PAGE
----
“Grief is like the ocean; it comes on waves ebbing and flowing. Sometimes the water is calm, and sometimes it is overwhelming. All we can do is learn to swim.” ~Vicki Harrison
Most grief books are written to help you mourn the death of a loved one and learn how to deal with their absence in this world.
Death is probably the most challenging thing a human can face. It breaks us down. It brings us to our knees. Some people are so significant in our lives that the mere thought of living without them feels incredibly overwhelming and incapacitating.
Losing someone we love is hard. Accepting loss is extremely challenging. So how do we cope with yearning and adapt to the emptiness following a divorce or huge breakup without feeling like a loser or the psycho who cant let go?
It’s an unfair misconception to think that those who have a hard time letting go or are taking longer than usual time to move on are somewhat weak.
Psychology agrees that when a major relationship or marriage ends, the person who was left may feel grief as painfully as someone who lost a loved one to death. Sometimes the pain can even be stronger.
Divorces and breakups can sometimes be worse than death, because the person who died to us is very much alive, haunting our every thought.
I remember how lost I felt right after Mr. Big broke things off with me for the 87th time. I remember packing my car with all my belongings and driving from San Francisco back to Los Angeles with our eight-month-old son in the car crying the entire six hour drive.
I felt as if he had died. My whole world collapsed. I was terrified that I wouldn’t be able to support our son.
I wondered how he would turn out without his father in his life. Would he feel unloved? Would he wonder why his father cut him off his life? Would he blame himself or think he wasn’t good enough for his dad?
So many questions rushed through my mind while I drove through the vast freeway back home.
I felt humiliated. I felt alone. I felt a variety of feelings and emotions. But the one that I always remember is the feeling of loss. I had lost everything I ever thought I would eventually have. The family, the life and most importantly: the man. The man I had loved for five years had died.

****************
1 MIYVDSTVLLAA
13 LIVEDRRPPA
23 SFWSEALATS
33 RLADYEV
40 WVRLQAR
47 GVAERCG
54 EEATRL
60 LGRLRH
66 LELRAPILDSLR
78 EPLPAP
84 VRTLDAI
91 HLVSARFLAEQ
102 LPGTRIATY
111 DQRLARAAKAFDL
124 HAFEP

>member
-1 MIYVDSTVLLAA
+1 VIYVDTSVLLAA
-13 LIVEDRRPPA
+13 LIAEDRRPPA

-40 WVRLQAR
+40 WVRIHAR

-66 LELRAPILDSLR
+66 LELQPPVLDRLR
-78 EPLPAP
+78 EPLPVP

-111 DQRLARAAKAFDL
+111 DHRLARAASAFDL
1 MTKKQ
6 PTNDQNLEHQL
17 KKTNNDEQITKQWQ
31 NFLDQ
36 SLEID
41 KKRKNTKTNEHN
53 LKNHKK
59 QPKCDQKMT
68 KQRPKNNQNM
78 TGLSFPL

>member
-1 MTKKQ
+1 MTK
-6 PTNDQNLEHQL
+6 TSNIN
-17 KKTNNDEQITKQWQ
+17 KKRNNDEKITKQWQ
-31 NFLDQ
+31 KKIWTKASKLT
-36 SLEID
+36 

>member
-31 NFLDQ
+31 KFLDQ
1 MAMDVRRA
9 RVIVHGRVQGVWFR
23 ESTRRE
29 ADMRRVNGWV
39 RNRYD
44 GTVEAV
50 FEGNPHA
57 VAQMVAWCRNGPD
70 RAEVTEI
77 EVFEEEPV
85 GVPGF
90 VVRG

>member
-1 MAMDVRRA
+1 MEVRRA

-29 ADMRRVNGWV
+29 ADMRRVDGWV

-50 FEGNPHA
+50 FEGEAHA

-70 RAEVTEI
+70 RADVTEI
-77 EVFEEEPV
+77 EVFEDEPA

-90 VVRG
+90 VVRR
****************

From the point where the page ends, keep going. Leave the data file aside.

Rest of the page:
His body was still there but his soul was gone. Everything I ever thought of him was gone. His words were gone. His spiritual presence was gone.
There is a lot more to life than a physical body. Millions of people have experienced the death of their loved ones without ever having to plan their funeral.
When I arrived home it was time to pick up the pieces and move on. At least that’s what everyone around me was telling me.
They expected me to shake everything off and move on with my life as if my son’s father didn’t exist. As if our story didn’t happen. But accepting the death of someone in our lives is a process.
I kept going back and forth between missing him and hating him for leaving. At times the mixed emotions felt like I was literally sinking into insanity. One moment I would cry and the next I would yell.
Nobody told me that grief does that to people, and because I didn’t know what I was feeling was normal, I felt even more alone.
I had never heard of the five stages of grief until I went to see a therapist, because the pain was so unbearable. It’s then I learned that a person goes through denial, anger, bargaining, depression, and acceptance after the death (or loss) of a loved one.
Unlike what I originally believed, there is no specific order to these feelings. You may feel as if you are on an emotional rollercoaster as you are jumping from stage to stage. Its important to know that this emotional ride is normal, and if you get the proper help you will get off of it alive and stronger.
I know what it feels like to not want to get out of bed. I know what it feels like to not want to take a shower, or brush my teeth or even eat.
I know what is like to lose twenty pounds in six weeks, to lose friends and to lose your dignity begging someone to take you back. I know the feeling that the world has ended and you were left behind alone and miserable.
I have been there, so believe me when I say that there is hope.
There is, in fact, a light in the end of the depression tunnel. But the only way to get to that light is to walk through it. There is no way of getting around the process, and the earlier you begin the journey of mourning and healing, the sooner you will reach peace.
The journey is long, but there is no race and no competition. It’s a journey with yourself. There will be days when you will feel stronger than ever and some days will bring you back to your knees.
Just remember: The rollercoaster is the journey. So even when you are down, feeling as if you’ve made no progress, remember that progress is being made every day you choose to be alive.
Progress is being made every day you choose to not call the one who left you.
Progress is being made every day you choose to take another breath.
You are alive. You are strong. You will survive.